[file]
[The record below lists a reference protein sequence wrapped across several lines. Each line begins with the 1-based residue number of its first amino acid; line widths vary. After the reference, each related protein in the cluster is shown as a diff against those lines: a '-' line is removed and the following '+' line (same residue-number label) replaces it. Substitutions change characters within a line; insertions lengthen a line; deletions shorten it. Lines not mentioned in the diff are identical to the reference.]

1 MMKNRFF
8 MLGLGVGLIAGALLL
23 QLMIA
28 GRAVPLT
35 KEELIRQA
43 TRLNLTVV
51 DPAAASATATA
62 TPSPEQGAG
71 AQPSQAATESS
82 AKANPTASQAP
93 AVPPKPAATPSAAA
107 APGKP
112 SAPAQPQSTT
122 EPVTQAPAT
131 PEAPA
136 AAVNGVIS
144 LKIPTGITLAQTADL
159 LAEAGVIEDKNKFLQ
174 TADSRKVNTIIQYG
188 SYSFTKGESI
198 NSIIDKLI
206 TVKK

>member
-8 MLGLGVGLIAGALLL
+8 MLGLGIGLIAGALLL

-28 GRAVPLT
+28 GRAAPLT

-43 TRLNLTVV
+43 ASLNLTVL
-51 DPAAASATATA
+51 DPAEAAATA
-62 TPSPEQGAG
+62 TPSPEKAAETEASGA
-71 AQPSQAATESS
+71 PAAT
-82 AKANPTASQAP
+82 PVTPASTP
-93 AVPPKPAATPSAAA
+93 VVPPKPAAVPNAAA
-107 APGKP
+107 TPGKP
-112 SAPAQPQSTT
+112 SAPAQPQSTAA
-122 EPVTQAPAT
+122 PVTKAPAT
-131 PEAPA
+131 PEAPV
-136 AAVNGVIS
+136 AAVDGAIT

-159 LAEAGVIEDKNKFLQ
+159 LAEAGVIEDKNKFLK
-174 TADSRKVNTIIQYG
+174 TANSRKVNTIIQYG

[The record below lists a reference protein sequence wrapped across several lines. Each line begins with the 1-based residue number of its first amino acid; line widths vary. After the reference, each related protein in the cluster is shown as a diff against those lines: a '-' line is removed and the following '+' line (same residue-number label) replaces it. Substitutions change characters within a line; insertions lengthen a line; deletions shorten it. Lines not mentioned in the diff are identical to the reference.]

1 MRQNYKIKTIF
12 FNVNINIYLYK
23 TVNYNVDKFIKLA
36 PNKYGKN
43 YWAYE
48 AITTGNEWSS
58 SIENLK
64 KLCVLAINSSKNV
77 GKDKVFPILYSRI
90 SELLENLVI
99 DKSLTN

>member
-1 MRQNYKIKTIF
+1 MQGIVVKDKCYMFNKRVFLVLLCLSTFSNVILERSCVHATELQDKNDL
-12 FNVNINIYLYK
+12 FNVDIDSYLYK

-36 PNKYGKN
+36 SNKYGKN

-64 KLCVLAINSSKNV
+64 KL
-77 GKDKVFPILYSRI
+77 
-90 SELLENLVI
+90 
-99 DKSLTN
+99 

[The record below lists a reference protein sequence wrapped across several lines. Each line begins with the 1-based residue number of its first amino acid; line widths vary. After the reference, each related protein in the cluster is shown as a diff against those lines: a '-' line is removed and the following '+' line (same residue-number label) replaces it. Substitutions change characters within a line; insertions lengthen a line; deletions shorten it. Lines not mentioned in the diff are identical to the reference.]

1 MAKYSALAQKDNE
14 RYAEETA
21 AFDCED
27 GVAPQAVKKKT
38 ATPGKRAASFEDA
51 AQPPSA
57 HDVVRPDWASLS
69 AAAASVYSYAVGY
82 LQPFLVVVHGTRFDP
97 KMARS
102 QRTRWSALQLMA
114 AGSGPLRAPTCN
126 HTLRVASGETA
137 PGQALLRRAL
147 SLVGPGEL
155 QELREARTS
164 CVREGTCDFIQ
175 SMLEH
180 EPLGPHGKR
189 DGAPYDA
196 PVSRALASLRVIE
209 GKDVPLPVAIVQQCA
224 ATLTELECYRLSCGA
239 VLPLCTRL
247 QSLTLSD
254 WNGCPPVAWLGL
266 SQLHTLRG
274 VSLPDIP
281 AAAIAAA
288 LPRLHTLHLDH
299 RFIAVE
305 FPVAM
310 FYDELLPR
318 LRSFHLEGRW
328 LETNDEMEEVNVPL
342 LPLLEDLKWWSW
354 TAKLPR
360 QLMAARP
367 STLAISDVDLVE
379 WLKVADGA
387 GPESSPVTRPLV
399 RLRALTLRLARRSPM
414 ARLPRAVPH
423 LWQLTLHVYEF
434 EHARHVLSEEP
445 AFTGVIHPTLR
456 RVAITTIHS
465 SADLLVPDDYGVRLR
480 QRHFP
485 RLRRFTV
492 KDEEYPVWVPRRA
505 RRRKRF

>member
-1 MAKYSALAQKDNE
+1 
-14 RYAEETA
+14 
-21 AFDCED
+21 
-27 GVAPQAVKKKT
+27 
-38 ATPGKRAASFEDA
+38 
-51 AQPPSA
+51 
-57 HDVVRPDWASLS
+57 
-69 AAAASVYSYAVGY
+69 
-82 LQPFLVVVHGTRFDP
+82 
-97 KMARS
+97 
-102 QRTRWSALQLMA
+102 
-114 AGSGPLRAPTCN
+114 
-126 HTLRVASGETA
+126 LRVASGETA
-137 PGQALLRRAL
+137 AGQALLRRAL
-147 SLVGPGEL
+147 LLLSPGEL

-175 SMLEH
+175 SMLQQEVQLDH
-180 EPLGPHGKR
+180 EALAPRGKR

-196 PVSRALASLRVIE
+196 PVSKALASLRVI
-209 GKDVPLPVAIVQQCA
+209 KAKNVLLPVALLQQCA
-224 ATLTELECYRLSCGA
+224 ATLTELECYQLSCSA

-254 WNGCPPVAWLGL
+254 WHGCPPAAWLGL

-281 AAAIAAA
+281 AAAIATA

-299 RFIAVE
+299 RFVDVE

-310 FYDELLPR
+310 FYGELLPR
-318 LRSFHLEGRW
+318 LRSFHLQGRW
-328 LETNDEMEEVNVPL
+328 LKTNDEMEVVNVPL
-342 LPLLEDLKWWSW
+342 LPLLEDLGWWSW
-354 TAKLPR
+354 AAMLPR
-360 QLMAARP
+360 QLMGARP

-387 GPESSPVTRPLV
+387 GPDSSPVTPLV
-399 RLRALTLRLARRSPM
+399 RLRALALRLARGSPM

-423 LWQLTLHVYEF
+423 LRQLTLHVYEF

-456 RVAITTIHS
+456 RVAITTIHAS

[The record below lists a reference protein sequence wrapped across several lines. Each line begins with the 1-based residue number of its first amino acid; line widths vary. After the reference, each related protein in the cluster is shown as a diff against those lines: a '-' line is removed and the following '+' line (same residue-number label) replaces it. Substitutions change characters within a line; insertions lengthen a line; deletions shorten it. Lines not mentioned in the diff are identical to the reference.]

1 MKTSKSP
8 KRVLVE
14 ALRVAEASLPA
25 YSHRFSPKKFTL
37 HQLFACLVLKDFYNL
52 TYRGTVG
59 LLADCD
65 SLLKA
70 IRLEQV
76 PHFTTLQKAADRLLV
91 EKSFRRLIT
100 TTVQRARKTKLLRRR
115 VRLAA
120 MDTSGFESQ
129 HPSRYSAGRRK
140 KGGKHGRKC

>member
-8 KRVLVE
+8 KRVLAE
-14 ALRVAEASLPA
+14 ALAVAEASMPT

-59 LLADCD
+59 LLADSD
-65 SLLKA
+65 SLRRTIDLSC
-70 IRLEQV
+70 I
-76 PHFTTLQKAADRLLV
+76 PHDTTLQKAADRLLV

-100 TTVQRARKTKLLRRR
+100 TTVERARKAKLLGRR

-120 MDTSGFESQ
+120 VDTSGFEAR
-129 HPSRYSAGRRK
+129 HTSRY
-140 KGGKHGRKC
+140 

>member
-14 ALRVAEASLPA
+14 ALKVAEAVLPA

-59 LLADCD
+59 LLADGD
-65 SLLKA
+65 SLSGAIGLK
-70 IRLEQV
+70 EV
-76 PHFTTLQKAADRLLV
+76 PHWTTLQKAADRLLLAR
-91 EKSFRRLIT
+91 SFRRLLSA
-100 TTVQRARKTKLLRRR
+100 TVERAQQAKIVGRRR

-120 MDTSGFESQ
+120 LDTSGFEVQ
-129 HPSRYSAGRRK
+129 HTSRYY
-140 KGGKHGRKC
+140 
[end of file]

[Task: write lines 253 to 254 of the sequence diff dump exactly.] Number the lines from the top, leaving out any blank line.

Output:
-100 TTVQRARKTKLLRRR
+100 TVERAQQAKIVGRRR